When we try to stop a body movement at the last second, perhaps to keep ourselves from stepping on what we just realized was ice, we can't always do it -- and Johns Hopkins University neuroscientists have figured out why.
Stopping a planned behavior requires extremely fast choreography between several distinct areas of the brain, the researchers found. If we change our mind about taking that step even a few milliseconds after the original "go" message has been sent to our muscles, we simply can't stop our feet.
"We have to process all of these pieces of information quickly," said senior author Susan Courtney, a professor of psychological and brain sciences. "The question is: When we do succeed, how do we do that? What needs to happen in order for us to stop in time?"
These findings, which will appear Dec. 20 in the journal Neuron, map the neural basis for inhibiting movement. They help explain what's going wrong in the brain when people fall more as they age and when addicts can't stop binge behavior.
Scientists had believed only one brain region was active when people changed plans. But the findings of Courtney's team suggest it takes a lightning-fast interaction between two areas in the prefrontal cortex and another in the pre-motor cortex to stop, reverse or otherwise change a plan already in progress.
There is even another brain area, Courtney says, that continues to process what we should have done if we are unable to stop. She jokingly calls it the "oops" area.
In addition to all three areas of the brain communicating successfully, the key to being able to stop, the researchers found, is timing.
Suppose you're driving and approaching an intersection when the light turns yellow. You decide to accelerate and speed though. But just after you send that decision to the part of the brain that will move your foot to hit the gas, you notice a police car and change your mind.
"Which plan is going to win?" said first author Kitty Z. Xu, a former Johns Hopkins graduate student who is now a researcher at Pinterest. "The sooner you see the police car after deciding to go through the light, the better your chance of being able to move your foot to the break instead."
And by soon, Xu means milliseconds.
If you attempt to change your mind after 100 milliseconds or less, you most likely can. If it takes you 200 milliseconds or more -- that's less than a quarter of a second -- you're still going through with the original plan. That's because the original signal is already on its way to the muscles by then -- past the point of no return.
"If you're already executing the plan when you see the police car," Xu said, "you're going to go through the light."
The team devised a near-identical computer task for human and non-human subjects. While having their brain activity monitored, both the people and one monkey saw one of two shapes on the screen - one shape meant that blue means stop and yellow means go, the other shape meant the opposite. A black circle would then appear and participants would try to move their eyes to look at it quickly. But then a blue or yellow dot might appear, after varying lengths of time, and subjects would have to stop or continue their planned eye movement.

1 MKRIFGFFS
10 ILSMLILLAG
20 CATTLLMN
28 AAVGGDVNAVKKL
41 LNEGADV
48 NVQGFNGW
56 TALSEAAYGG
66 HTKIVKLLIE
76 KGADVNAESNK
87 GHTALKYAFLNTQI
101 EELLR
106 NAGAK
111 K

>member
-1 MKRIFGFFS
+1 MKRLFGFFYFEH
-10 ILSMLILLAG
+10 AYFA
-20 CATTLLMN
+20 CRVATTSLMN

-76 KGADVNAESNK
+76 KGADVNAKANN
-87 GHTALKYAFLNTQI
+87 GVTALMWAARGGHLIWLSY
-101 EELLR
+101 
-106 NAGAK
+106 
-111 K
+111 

The researchers were able to observe what happened across the full brain with the human fMRI results, while electrodes implanted in the monkey's brain measured single cells. Having strong, converging results at both the macro and micro levels provided a more holistic view of how the prefrontal cortex and the pre-motor cortex communicate with each other to stop, Xu said.
When these brain areas don't properly communicate, or don't interact fast enough, that's when we run into trouble, Courtney says.
"We know people with damage to these parts of the brain have trouble changing plans or inhibiting actions," she said. "We know as we age, our brain slows down and it takes us longer to find words or to try to make these split-second plan changes. It could be part of the reason why old people fall."
Knowing more about how the brain can stop an intended activity could also be revealing for those dealing with addictions, Courtney said.
"We think there are similar processes in 'should I do this' and 'can I turn off that thought about the drink,'" Courtney said. "The sooner I can turn off the plan to drink, the less likely I'll carry out the plan. It's very relevant."
Co-authors included Brian Anderson, a former Johns Hopkins graduate student and postdoctoral researcher who is now an assistant professor at Texas A&M University; Erik Emeric, a research technologist at Johns Hopkins' Zanvyl Krieger Mind/Brain Institute; Anthony W. Sali, a former Johns Hopkins graduate student who is now a postdoctoral researcher at Duke University; Veit Stuphorn, an associate professor of psychological and brain sciences at Johns Hopkins; and Steven Yantis, a professor of psychological and brain sciences at Johns Hopkins who died in 2014.
This project was supported by the National Institute in Drug Abuse R01-DA013165 and RO1DA040990, and the National Institute of Neurological Disorders and Stroke, R01NS086104.